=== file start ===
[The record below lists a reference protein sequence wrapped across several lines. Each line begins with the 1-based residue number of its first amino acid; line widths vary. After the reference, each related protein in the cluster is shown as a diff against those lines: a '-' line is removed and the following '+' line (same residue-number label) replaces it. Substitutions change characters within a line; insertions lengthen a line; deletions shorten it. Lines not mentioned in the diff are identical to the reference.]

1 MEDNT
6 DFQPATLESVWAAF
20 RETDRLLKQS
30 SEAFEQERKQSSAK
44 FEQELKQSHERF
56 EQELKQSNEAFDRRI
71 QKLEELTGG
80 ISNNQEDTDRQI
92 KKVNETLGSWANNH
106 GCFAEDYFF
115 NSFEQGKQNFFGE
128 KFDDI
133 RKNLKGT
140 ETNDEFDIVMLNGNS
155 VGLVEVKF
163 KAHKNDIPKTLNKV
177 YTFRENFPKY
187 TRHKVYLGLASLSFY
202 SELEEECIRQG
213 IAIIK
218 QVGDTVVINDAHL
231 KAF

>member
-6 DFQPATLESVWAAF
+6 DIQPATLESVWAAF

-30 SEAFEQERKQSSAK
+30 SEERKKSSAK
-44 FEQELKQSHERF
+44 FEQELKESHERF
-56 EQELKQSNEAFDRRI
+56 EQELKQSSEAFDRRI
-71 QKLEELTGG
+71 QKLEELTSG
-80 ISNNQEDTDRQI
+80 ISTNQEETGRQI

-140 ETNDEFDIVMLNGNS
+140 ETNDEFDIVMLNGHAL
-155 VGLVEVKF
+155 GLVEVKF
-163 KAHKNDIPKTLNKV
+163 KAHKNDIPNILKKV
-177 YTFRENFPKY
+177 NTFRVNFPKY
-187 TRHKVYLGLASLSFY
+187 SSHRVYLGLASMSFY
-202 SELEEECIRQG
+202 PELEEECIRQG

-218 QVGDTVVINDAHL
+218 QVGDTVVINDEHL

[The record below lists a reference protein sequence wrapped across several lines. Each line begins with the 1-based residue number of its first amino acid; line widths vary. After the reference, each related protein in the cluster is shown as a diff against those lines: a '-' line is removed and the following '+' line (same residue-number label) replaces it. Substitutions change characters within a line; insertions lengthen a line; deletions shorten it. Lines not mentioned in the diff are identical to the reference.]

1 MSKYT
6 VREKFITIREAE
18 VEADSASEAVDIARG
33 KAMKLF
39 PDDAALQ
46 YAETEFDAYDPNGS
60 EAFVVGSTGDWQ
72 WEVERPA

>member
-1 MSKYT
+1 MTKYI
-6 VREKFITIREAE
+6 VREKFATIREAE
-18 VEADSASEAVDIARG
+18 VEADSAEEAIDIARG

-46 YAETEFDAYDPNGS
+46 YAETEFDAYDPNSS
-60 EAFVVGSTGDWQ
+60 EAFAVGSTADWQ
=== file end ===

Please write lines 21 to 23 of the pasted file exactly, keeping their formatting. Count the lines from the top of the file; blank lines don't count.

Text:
213 IAIIK
218 QVGDTVVINDAHL
231 KAF